Arts behemoths aren’t getting fat on donations, study shows
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The Chronicle of Philanthropy released its ranking of the nation’s top 400 charities this week, and 14 museums and performing arts groups made the list, taking in $1.2 billion combined. But none of them were from Southern California.
That’s a modest rebound from the dismal days of 2008-09, when 13 arts groups made the top 400, combining for $986.2 million. In the two fiscal years before the September 2008 financial meltdown that triggered the world’s ongoing economic woes, the arts/museums sector placed 18 or 19 organizations on the list and averaged $1.67 billion in annual donations — a third more than the arts groups that made the latest “Philanthropy 400.”
The Smithsonian Institution ($170.4 million; pictured above), Metropolitan Museum of Art ($130.99 million) and Metropolitan Opera ($126.7 million) were the arts organizations raising nine-figure sums.
(Note: The Chronicle, which bases its list mainly on figures from charities’ nonprofit tax returns, divides what Culture Monster defines as the arts into two categories — “arts and culture” and “museums and libraries.” We’ve omitted the New York Public Library, a Philanthropy 400 perennial, from our computations; we also didn’t count the New York Botanical Garden and the National September 11 Memorial and Museum, which each made the Chronicle’s ‘museums and libraries’ list twice before the financial meltdown.)
There are no perennial arts fundraising juggernauts on the West Coast. The Los Angeles County Museum of Art made it two years running before the meltdown, which put a damper on its unfinished $450-million expansion and renovation campaign; the Huntington Library, Art Collections and Botanical Gardens also had a successful capital campaign before the meltdown that brought it two consecutive rankings in the Philanthropy 400. The Huntington is a lock to make next year’s list, which will reflect donations received in fiscal 2010-11, thanks to Frances Brody’s posthumous gift of $110 million. So is the Petersen Automotive Museum, which this year received co-founder Margie Petersen’s gift of $100 million in buildings, land, cash and cars.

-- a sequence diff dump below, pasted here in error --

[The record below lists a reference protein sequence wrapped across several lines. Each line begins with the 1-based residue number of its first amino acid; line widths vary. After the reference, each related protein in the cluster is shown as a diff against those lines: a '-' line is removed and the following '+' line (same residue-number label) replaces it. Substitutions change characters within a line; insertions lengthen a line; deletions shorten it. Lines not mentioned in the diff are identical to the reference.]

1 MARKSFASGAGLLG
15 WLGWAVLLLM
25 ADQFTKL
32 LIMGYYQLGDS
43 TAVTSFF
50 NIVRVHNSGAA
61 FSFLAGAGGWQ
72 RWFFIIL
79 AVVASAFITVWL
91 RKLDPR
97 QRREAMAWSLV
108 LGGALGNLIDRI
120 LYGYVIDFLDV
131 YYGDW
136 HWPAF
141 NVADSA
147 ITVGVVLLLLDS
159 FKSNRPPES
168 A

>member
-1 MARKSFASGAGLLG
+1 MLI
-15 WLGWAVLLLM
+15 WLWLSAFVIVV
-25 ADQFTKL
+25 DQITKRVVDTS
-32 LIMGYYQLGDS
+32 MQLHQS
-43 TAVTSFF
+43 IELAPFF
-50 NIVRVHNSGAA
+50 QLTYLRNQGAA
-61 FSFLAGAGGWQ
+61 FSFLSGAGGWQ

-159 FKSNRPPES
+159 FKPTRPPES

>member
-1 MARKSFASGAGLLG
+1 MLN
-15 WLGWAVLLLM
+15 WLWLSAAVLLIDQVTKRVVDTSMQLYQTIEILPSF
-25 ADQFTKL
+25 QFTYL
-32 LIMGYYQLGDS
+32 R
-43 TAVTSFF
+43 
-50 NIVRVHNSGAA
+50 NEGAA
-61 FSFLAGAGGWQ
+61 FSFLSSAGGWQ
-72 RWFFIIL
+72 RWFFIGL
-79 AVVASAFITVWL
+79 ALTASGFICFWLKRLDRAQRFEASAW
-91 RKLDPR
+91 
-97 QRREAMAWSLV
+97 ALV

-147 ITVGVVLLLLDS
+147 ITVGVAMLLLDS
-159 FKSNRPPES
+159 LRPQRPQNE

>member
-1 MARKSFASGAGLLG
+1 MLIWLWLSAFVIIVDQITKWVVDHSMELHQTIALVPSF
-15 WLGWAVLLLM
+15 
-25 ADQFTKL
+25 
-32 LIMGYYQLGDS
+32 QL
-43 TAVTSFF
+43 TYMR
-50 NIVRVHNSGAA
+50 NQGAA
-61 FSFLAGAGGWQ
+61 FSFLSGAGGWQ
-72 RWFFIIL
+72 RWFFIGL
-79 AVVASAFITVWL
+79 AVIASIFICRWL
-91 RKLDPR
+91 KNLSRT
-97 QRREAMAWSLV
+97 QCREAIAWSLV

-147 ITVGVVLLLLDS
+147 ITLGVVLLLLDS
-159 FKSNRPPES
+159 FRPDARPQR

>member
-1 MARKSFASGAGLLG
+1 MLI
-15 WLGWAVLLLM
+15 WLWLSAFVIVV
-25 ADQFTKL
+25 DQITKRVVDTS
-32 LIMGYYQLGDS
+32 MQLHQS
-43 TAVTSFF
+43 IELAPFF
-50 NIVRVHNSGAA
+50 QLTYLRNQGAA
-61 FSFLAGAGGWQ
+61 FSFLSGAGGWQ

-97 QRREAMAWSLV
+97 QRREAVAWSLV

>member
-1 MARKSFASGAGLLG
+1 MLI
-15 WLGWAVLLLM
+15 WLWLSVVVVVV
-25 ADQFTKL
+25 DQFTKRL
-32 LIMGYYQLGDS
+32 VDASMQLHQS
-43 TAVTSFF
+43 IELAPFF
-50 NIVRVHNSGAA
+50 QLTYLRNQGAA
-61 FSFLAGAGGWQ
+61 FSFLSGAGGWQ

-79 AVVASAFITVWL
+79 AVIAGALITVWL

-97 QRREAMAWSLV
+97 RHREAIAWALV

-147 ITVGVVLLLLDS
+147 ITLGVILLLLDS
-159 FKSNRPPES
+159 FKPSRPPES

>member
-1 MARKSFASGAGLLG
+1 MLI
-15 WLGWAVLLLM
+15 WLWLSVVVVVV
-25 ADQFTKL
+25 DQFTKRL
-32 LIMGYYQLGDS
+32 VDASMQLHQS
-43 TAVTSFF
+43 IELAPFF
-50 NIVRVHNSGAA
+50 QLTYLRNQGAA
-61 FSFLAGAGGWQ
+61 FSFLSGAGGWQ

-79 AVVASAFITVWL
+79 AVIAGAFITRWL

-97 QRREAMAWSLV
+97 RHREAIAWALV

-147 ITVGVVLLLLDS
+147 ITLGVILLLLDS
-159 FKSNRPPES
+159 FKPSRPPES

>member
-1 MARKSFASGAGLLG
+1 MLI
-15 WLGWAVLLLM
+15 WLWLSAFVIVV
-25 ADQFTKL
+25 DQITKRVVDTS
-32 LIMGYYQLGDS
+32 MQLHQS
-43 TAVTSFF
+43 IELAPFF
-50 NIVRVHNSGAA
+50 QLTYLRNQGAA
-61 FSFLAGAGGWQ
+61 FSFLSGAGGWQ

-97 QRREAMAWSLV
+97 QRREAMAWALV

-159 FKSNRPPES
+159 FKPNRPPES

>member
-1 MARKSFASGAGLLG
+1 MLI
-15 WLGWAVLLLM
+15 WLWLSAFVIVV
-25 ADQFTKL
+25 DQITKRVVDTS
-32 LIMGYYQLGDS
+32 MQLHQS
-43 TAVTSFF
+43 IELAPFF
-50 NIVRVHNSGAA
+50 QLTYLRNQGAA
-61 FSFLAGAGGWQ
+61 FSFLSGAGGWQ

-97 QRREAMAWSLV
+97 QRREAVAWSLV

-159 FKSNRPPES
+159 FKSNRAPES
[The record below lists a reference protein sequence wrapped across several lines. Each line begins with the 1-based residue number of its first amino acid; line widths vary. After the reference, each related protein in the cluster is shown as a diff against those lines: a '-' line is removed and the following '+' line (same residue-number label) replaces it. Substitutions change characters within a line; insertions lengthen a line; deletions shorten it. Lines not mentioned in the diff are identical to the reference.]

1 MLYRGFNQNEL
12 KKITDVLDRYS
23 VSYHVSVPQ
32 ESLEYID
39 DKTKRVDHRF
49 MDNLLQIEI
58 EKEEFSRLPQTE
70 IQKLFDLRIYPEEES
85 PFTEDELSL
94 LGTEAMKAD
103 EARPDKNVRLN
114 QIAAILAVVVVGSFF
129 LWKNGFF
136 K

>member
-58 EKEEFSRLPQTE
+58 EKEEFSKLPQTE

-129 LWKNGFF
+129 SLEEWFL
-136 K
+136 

The Smithsonian, Art Institute of Chicago, Museum of Fine Arts, Boston, and New York’s big three museums — the Met, Museum of Modern Art and American Museum of Natural History — all have made the Philanthropy 400 for the past five years running; the Philadelphia Museum of Art made the list in four of five years. In the performing arts, Lincoln Center, the Metropolitan Opera and the Kennedy Center made each of the past five lists.
Overall, the Chronicle of Philanthropy reports a slight uptick in aggregate donations to America’s top 400 charities, from $69 billion to $70.3 billion. It cautions, however, that “most of the gains were made by groups that receive the bulk of their contributions in the form of donated products, such as international charities or antihunger organizations.” Excluding them, giving was flat. Adjusting for inflation, the Chronicle says that gifts to the nation’s top 400 charities remained 8% less than before the recession.
As usual, life is tougher lower on the philanthropic food chain. The Chronicle cited a recent survey by the Nonprofit Research Collaborative, which found that 30% of charities with budgets under $3 million saw drops in donations during the first half of 2011, while an additional 25% stayed even (according to the same survey, 31% of the arts, culture and humanities groups of all sizes reported declines, and 23% said donations had held steady).
In the arts, the donations reported in tax returns typically are cash, stocks and property. Museums that receive donated artworks and artifacts don’t put the market value of those gifts on their books, presumably because they don’t plan to sell them to pay their bills. Museum-world ethics specify that money earned from selling collection items should be plowed back into the collection via fresh purchases; when collections are given a value, it’s usually only for insurance purposes.
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— Mike Boehm